Printer-friendly versionSend by email
The Collected Letters of Robert Southey Part 1: 1791-1797, Edited By Lynda Pratt

45. Robert Southey to Charles Collins, [31 March 1793] ⁠* 

Ledbury. Herefordshire. Easter Sunday.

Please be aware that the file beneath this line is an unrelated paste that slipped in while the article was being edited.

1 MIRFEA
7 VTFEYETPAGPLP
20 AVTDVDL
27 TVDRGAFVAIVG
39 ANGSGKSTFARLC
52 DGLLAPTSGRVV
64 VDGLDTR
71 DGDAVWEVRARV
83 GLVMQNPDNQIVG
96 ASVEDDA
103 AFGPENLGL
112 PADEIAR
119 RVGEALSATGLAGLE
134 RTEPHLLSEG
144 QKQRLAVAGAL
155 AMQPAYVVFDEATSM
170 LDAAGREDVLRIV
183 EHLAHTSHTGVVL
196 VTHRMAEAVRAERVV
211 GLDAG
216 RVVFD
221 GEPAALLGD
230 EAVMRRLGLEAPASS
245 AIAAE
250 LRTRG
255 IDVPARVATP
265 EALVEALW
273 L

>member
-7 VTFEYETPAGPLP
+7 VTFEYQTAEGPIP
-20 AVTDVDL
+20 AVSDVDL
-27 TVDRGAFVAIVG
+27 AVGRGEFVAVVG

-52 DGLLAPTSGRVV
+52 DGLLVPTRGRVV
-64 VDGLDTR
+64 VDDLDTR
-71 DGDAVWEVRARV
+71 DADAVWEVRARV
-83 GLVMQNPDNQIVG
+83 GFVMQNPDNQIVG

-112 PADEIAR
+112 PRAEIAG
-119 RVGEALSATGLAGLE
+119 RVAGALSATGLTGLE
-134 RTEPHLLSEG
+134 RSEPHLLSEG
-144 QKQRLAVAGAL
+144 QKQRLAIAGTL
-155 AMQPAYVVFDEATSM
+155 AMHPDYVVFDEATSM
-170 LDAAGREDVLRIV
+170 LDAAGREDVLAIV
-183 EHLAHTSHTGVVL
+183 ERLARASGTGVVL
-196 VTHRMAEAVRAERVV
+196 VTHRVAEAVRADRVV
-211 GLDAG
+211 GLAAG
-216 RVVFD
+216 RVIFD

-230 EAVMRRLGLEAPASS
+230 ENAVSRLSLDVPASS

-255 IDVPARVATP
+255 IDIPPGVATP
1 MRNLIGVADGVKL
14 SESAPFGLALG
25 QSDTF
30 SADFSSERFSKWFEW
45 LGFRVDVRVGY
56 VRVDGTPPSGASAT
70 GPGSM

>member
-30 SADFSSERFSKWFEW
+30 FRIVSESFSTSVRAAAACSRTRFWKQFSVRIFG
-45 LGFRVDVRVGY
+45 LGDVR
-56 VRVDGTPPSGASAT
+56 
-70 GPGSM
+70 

Had I my dear Collins the pen of Rousseau I would attempt to describe the various scenes which have presented themselves to me & the various emotions occasioned by them. that pen which instead of being pointed with fire was dipt in the milk of human kindness & knew so well to describe all the joys & agonies of sensibility was equal to any task — but enough of this fill-paper style. it deserves no better epithet — instead of Rousseau believe me plain democratic RS & be content with a little prose as unadorned & unpolished as myself. on Wednesday morning about eight o clock we sallied forth. my travelling equipage consisting of my diary — writing book, pen & ink silk handkerchief & Miltons defence. [1]  we reached Woodstock to breakfast where I was delighted with reading the Nottingham address for peace. [2]  perhaps you will call it stupidity which made me pass the very walls of Blenheim without turning from the road to behold the Ducal palace — perhaps it was so — but it was the stupidity of a democratic philosopher who had appointed a day in summer for the purpose — who was in haste to proceed & who only lamented the waste of building lavished upon a Duke [3]  — from thence to Enstone where curiosity tempted me to Henriettas water works. [4]  the good old woman was kind enough not to surprise me by wetting me all over but I learnt that the great amusement consists in getting women there & streaming up water from the ground. the maker must have been some fool who had more money than wit & more wit than charity for half the expence would have fed the hungry & cloathed the naked. we dined at Chipping Norton & slept at Morton. 27 miles from the celebrated seat of wigs & debauchery. this is journey writing & only wastes paper let me hurry over the remainder for I have a most delightful history. Evesham Abbey detained me some time. it was here where Edward defeated & slew Simon de Montford. [5]  often did I wish for you & your pencil for never did I behold so beautiful a pile of ruins. I have seen the abbeys at Battle & Malmsbury — but this is a compleat specimen of the simple Gothic. a tower quite compleat fronts the church whose roof is dropping down & admits thro the chasms the dim-streaming light — the high pointed window frames where the high grass waves to the lonely breeze & that beautiful moss which at once ornaments & cankers the monastic pile rapt me to other years — I recalled the savage sons of superstition — I heard the deep toned mass & the chaunted prayer for those who fell in fight. but fancy soon recurred to a more enchanting scene — the blind beggar of Bethnal green & his daughter [6]  — you know how intimately connected with this now mouldering scene that ballad is. over this abbey I could detain you Collins for ever so many & so various were the reveries it caused. we reached Worcester to dinner the second day. 56 miles from Oxford — there Collins when shall we walk so philosophically? the next morning we breakfasted with a clergyman of the name of Miller [7]  at Worcester. from him I learnt much of the Glasgow mode of education & all I learnt but served the more to disgust me with Oxonian stupidity. we reached the Hatthouse to dinner twelve miles onwards. imagine a house built in that stile which excluding fantastic ornament seeks only convenience — half way up what you would call a steep hill — at the bottom such a rivulet! rushing in natural cascades over huge stones gleaming with moss. the banks overspread with primroses & redolent of the violets that just appeared amid the moss around — I am not equal to the description — but I sit upon the broken rocks & los[MS blotted] myself in reveries — never without recurring to Rousseau & the Elysium of Madame Wolmar. [8]